Reader Travel Tip of the Day: Keep Prescription Drugs in Their Original Containers

reader-travel-tip2Keep Prescription Drugs in Their Original Containers
Each Friday, we’re featuring a reader-submitted tip as our Travel Tip of the Day. This week’s tip comes from reader Rick S. who says:

“I am a pharmacist and recommend keeping OTC (over-the-counter) and prescription drugs in the original containers, especially when traveling outside of the US. This will positively identify you as the legal possessor of prescription drugs. Ideally, this should also be done when traveling within the US, but if not, the authorities could call your prescriber or pharmacy to verify the drugs were issued to you. Also, your pharmacy will provide you with a duplicate, labeled container at no charge upon your request.”

Always good to hear from the experts. Thanks, Rick!

Related: Travel Tip of the Day: Photograph Your Prescriptions & Travel App of the Week: GoodRx.

 

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Johnny Jet
I used to be afraid to fly and at times even leave the house! I conquered my fear (long story) and now I travel to 20+ countries a year sharing my firsthand knowledge, tips and deals with friends, family and readers. Please sign up to our free newsletters and tell your friends!

10 Comments on "Reader Travel Tip of the Day: Keep Prescription Drugs in Their Original Containers"

  1. Sometimes this is not practical. Today a lot of retirees are traveling out of the country. I am personally on the last week of a 5 week out of the country excursion. Ask your Dad how many vitamins, supplements, Rxs he takes and whether his med plan offers 90 day refills. Then ask if he wants to lug the bottles with him when he travels with you and open each one daily or more to take them. When you try to travel as light as you can this is not possible. Instead most of us prepack our daily meds in plastic zip lock bags about 2 inches by 2 and grab one each day. If I have to worry about TSA questioning the bags as opposed to multiple Costco 500 count bottles in our carryon then they are worse than I suspected.

  2. Really? Maybe 10 years ago when Walgreens actually gave you small bottles. Now they are bigger than the 3-1-1 3 oz travel size for liquids. No thanks, I’ll just carry enough pills in small travel containers and the paper copy of my prescription.

  3. Is there a law/regulation I can cite about the pharmacy providing a separate, smaller, labeled container? I’m required through my insurance plan to get my prescriptions filled via mail order–which results in huge bottles. I’ve asked numerous times to get smaller bottles and am told no. This has happened with three different providers.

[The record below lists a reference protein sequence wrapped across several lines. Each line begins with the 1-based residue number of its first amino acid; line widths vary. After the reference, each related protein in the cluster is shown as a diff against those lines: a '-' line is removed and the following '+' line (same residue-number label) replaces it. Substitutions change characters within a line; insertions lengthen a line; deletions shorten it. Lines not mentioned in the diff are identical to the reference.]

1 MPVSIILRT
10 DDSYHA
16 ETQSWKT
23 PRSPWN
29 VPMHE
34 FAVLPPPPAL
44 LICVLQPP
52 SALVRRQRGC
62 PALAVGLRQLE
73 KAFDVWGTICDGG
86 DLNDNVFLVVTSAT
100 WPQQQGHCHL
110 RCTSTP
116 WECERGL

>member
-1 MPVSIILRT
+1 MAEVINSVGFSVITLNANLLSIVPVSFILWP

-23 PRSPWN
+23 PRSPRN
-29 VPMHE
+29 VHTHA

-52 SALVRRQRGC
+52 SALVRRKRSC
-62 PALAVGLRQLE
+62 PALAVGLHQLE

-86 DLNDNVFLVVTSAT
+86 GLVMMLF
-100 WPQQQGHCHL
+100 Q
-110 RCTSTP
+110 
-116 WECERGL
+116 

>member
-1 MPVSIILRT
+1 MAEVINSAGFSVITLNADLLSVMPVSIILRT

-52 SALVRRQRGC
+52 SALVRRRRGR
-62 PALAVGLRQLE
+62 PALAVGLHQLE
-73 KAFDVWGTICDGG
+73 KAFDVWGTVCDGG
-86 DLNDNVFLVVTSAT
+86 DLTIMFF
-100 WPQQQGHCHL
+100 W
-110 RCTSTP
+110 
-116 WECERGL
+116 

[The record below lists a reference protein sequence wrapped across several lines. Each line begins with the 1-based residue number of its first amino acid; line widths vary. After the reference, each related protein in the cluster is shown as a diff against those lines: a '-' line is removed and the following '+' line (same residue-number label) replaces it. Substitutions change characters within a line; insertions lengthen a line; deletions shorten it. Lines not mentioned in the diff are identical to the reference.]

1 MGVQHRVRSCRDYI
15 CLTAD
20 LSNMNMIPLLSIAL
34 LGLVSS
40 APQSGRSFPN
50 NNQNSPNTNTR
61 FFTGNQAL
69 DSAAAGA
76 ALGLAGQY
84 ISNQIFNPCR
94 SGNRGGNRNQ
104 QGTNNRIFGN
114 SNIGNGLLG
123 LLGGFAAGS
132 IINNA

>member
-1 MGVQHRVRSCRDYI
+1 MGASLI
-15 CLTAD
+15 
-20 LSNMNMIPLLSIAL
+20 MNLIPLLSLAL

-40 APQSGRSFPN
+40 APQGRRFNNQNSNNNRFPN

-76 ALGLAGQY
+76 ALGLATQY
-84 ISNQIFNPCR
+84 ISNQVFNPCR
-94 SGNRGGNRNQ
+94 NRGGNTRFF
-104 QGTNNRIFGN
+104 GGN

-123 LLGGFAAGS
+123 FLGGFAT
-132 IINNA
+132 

• Having worked in mail order for years, I understand the problem. My suggestion is either peel a label off one of the large bottles and photocopy it. Get a small bottle from your local pharmacy (they may charge you a few cents for it) and tape the label on. State laws vary on this subject. Or your mail order customer service might be willing to mail you a label without a bottle. A call to your state’s board of pharmacy might provide answers, as well.

  4. I have containers for 4 weeks of prescriptions!

    I do have a photo of all my prescriptions on my phone to prove they are mine!

  5. While I have the utmost respect for the job tsa is req’d to do, in this age where generics have replaced the initial Rx, do you expect tsa to match the med to the label? The generics look different from the manufacturers. Has anyone been questioned by tsa over 8 or 10 pills in 2×2 plastic bags in your carryon when you have a month of travel?

  6. There is no TSA requirement that prescription pills be left in their original containers.

    http://blog.tsa.gov/2014/09/tsa-travel-tips-traveling-with.html

    “TSA does not require passengers to have medications in prescription bottles, but states have individual laws regarding the labeling of prescription medication with which passengers need to comply.”

    That being said, there is a lot of confusing information regarding this subject because it then becomes regulated by individual states and/or countries (imagine how confusing it must be to foreign traveler that they can carry their pills in their own pill box it one state, but not another).

    Does that mean that I’m going to stop using a pillbox? Probably not.

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